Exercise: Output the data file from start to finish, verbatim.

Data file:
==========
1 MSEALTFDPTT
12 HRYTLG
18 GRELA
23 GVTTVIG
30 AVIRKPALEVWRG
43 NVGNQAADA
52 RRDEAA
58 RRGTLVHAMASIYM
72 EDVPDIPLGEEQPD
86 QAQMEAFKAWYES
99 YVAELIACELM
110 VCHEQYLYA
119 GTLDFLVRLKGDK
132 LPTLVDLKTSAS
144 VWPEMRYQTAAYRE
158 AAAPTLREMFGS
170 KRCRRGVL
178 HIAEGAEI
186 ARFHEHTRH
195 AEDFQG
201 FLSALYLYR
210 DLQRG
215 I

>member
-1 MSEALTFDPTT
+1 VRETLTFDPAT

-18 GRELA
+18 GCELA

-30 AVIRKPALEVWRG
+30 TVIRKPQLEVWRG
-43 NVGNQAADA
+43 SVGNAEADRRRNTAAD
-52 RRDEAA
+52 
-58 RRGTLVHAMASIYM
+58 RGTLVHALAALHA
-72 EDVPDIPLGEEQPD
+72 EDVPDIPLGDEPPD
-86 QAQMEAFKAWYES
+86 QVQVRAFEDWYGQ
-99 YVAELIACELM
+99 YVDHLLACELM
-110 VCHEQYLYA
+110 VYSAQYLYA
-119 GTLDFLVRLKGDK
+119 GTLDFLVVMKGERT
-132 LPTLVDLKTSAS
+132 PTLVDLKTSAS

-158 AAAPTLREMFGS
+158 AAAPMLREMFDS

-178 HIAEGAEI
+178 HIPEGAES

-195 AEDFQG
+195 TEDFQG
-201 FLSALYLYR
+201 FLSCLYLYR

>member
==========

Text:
1 MSEALTFDPTT
12 HRYTLG
18 GRELA
23 GVTTVIG
30 AVIRKPALEVWRG
43 NVGNQAADA
52 RRDEAA
58 RRGTLVHAMASIYM
72 EDVPDIPLGEEQPD
86 QAQMEAFKAWYES
99 YVAELIACELM
110 VCHEQYLYA
119 GTLDFLVRLKGDK
132 LPTLVDLKTSAS
144 VWPEMRYQTAAYRE
158 AAAPTLREMFGS
170 KRCRRGVL
178 HIAEGAEI
186 ARFHEHTRH
195 AEDFQG
201 FLSALYLYR
210 DLQRG
215 I

>member
-1 MSEALTFDPTT
+1 VRETLTFDPAT

-18 GRELA
+18 GCELA

-30 AVIRKPALEVWRG
+30 TVIRKPQLEVWRG
-43 NVGNQAADA
+43 SVGNAEADRRRNTAAD
-52 RRDEAA
+52 
-58 RRGTLVHAMASIYM
+58 RGTLVHALAALHA
-72 EDVPDIPLGEEQPD
+72 EDVPDIPLGDEPPD
-86 QAQMEAFKAWYES
+86 QVQVRAFEDWYGQ
-99 YVAELIACELM
+99 YVDHLLACELM
-110 VCHEQYLYA
+110 VYSAQYLYA
-119 GTLDFLVRLKGDK
+119 GTLDFLVVMKGERT
-132 LPTLVDLKTSAS
+132 PTLVDLKTSAS

-158 AAAPTLREMFGS
+158 AAAPMLREMFDS

-178 HIAEGAEI
+178 HIPEGAES

-195 AEDFQG
+195 TEDFQG
-201 FLSALYLYR
+201 FLSCLYLYR

>member